2017 Mini JCW Countryman Review
Practical Motoring’s first drive 2017 Mini JCW Countryman review with pricing, specs, ride and handling, safety, verdict and score.
In a nutshell: Mini’s compact SUV, the Countryman, now has a quick version, just like the rest of the range. Despite riding higher and carrying four in comfort, it’s plenty of fun in the twisty bits and, courtesy of its dynamic damping, perfectly tolerable around the city. While the price is a little stiff, the JCW’s hardware upgrades put the Countryman in a class of its own. Until Audi comes up with something similar, at least.
2017 Mini JCW Countryman
Pricing: $57,900+ORC Warranty: three years/unlimited Engine: 2.0L petrol four Power: 170kW at 6000rpm 350Nm at 1250-4800rpm Transmission: 8-speed automatic/6-speed manual Drive: four-wheel drive Dimensions: 4299mm (L); 1822mm (W); 1557mm (H); Ground clearance: 165mm; Kerb weight: 1540kg Fuel tank: 51 litres Seats: 5 Fuel economy: 7.4L/100km (auto) 7.8L/100km (manual) Spare: None (run flat tyres)
THE JCW COUNTRYMAN really is just a quick version of Mini’s biggest ever Countryman. This is the second-generation Countryman and replaced the old car in March. Naturally Mini had a JCW version of that, too, and there’s been a mild price drop, which is nice because the entry level car is a few grand more than the car it replaced.
The second-gen Countryman is new from the ground up, not even the engine is the same, now sporting a 2.0-litre four-cylinder petrol already found in the JCW hatch. Also updated are the iDrive-based media system, interior, interior space and better fundamentals.
What’s the interior of the JCW Countryman like?
Good if you like circles. The slightly demented-looking dash layout (it just looks that way, it works perfectly fine) carries over and in the JCW gets the big touchscreen to help fill out that whacky central dish with the garish LED lighting strip around its circumference. The annoying, reflection-prone speedo can be ignored because there’s an excellent head-up display telling you everything you need to know and the seats are terrific. The fat Mini wheel is a delight to hold, too.
Accommodation is comfortable for four and a right squeeze for five, so leave that third wheel at home with grandma or don’t have it at all. Everyone can be kept entertained with a thumping Harmon Kardon stereo with 12 speakers and on the JCW Apple CarPlay is standard (from September deliveries). The 8.8 screen (larger than lower-spec cars) is excellent and the sat-nav a particularly effective one, BMW’s “Professional” version with all sorts of bells and whistles to keep you out of trouble, or at least traffic jams.
The cabin is trimmed in leather (and some non-leather leather) with anthracite head lining and plenty of mostly good quality dark plastics. As usual, the toggle switches are along for the ride but feel a bit flimsy, as do the plastic separators. Pity, because they look good. The Countryman’s cabin seems a step up from the hatch/cabriolet pair.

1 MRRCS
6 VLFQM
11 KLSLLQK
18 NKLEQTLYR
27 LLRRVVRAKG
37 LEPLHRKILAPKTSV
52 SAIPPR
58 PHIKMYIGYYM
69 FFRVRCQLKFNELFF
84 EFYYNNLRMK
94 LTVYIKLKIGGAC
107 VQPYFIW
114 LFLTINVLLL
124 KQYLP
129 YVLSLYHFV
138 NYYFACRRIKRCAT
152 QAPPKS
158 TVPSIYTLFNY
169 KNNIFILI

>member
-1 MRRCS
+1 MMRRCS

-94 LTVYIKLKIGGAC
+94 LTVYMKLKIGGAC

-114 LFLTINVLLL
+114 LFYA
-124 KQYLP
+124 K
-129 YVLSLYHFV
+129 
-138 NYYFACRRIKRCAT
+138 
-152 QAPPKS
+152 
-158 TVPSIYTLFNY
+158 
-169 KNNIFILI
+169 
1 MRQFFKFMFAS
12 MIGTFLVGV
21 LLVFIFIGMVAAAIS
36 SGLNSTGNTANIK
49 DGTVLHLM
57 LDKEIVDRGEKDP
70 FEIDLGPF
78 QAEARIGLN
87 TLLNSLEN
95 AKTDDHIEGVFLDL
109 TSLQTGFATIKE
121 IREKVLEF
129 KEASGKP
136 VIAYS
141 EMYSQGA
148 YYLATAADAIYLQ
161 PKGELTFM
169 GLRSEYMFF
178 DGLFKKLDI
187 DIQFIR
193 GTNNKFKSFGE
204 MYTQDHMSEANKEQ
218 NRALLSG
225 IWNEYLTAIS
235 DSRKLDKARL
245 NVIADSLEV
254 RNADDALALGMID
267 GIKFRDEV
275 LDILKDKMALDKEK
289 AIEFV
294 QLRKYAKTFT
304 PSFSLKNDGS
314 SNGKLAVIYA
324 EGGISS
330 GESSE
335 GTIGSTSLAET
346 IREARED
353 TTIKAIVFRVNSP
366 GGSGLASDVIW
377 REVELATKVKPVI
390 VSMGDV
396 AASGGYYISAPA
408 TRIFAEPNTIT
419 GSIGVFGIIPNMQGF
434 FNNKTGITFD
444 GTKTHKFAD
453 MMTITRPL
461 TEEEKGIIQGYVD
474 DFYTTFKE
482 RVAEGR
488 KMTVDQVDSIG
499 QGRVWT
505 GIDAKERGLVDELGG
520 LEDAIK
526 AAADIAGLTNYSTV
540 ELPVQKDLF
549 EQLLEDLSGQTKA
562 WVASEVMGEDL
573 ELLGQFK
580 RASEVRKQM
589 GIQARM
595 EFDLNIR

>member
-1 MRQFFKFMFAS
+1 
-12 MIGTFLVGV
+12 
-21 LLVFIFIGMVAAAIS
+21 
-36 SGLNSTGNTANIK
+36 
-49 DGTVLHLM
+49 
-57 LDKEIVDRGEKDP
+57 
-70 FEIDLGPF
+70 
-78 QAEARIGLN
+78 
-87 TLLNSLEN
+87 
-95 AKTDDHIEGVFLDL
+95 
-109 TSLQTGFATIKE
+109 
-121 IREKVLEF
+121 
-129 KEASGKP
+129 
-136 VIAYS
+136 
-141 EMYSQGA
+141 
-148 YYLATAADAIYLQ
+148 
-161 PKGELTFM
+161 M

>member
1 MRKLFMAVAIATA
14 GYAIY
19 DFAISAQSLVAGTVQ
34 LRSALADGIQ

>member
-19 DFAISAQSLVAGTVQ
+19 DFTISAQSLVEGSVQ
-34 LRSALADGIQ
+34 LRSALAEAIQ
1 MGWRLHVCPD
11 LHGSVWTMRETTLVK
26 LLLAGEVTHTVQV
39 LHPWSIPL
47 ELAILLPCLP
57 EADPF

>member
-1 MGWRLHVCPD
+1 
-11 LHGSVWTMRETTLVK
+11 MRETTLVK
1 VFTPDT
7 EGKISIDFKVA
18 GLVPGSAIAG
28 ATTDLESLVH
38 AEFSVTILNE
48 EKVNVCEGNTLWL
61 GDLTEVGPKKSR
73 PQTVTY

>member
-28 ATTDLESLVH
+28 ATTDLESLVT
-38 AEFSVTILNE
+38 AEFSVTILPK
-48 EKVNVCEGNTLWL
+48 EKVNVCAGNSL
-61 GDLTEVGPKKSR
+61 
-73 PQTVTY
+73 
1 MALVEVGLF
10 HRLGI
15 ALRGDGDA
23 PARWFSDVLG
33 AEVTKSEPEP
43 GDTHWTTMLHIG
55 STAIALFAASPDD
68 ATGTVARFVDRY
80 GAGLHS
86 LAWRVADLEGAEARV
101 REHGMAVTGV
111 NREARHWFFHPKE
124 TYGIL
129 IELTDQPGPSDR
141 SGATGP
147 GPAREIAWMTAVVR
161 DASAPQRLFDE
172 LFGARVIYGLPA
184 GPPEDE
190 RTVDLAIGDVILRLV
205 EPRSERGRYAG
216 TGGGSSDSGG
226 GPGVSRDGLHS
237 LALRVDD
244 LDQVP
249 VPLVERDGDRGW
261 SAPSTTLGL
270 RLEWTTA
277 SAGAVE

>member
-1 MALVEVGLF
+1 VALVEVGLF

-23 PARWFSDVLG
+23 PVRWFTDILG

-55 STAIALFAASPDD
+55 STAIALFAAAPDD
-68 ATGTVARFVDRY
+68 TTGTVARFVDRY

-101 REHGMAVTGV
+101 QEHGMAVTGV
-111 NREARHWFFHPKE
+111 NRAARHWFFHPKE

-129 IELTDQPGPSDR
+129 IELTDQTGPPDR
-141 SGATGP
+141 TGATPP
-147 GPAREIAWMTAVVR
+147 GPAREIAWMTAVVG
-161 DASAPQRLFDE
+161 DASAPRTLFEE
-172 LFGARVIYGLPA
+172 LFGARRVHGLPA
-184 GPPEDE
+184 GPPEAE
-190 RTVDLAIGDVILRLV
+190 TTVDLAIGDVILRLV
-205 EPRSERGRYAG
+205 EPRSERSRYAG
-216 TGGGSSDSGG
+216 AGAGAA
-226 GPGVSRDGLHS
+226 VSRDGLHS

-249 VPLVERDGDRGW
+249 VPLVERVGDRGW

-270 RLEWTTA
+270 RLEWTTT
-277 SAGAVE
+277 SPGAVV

For a car this size, there’s plenty of room. Rear seat passengers have good head and leg room as well as air vents. The back-row slides backwards and forwards, but you’ll never have less than 450 litres of boot volume (waaay up on the old car) and with the 60/40 split folding backs down, you’ve got a pretty impressive 1350 litres. Underneath the boot floor there’s even more storage.
What’s the JCW Countryman like on the road?
A bloody hoot, that’s what. Despite riding quite a bit higher than a JCW hatch, it still manages to handle in a very entertaining way. There’s tons of grip available and strength of the 2.0-litre overcomes the extra weight of the Countryman. Minis are definitely an acquired taste when it comes to the ride, with a distinct way of handling vertical movement, and you need to be aware of that. It’s not a bounce as such, but it still feels like a Mini hatch, despite its increased length and waistline.
We drove out to the launch venue in the Countryman and it was blowing a bit of a gale. Crosswinds were noted but that’s about it, which isn’t bad given the high-sided flatness of the body. In Comfort mode, the highway ride is good, but switch to Sport and the dynamic dampers stiffen things up and that bounce…er, vertical movement…can get a bit tiresome (although not as tiresome as the hatch or Convertible in Sport mode).
On the streaming wet roads we later tested on, the Countryman was a gentle underteerer without ever frightening us. On the short stretches of dry we did manage, the Countryman is terrific fun. While never achieving the heights of the hatch, the big Brembo brakes and reasonably sticky tyres deliver plenty of fun and the 2.0-litre turbo plenty of punch.
The JCW’s engine comes in for hardware and software changes to generate 170kW and 350Nm in both manual and auto form. The front left cooling vent in the bumper is actually a cooling vent, channeling fresh air into an additional radiator. It’s a pretty decent upgrade, but it could come with a more excitable throttle, although the eight-speed tranmission is bang-on in both normal and sport mode.
What safety features does the JCW Countryman get?
The Mini Countryman luxuriates in the finest of ANCAP’s ratings, all five stars. A Countryman JCW is equipped with six airbags, ABS, stability and traction controls, front and rear parking sensors, reversing camera, forward collision warning and forward AEB.
Obviously, with all-wheel drive, slippery and loose stuff becomes less of a drama, which is also nice. Apparently MIA are things like lane departure warning and blind spot detection.